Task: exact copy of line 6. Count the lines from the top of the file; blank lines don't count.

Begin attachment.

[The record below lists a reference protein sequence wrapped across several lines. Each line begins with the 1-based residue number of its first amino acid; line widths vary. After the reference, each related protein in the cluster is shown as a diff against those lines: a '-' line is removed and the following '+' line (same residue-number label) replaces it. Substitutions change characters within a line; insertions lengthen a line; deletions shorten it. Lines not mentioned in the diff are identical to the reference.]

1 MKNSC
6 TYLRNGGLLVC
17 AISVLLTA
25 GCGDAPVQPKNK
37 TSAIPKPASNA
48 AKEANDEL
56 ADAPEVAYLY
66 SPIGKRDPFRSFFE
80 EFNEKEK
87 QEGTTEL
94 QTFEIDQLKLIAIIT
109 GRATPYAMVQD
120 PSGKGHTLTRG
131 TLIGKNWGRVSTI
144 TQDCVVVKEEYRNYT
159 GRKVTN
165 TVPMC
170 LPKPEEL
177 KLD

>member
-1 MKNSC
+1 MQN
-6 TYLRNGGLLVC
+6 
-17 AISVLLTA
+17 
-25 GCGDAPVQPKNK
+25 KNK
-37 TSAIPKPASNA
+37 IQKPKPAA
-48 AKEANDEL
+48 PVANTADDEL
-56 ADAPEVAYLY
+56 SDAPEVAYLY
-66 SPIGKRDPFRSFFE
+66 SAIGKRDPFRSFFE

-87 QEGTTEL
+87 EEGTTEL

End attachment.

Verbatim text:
37 TSAIPKPASNA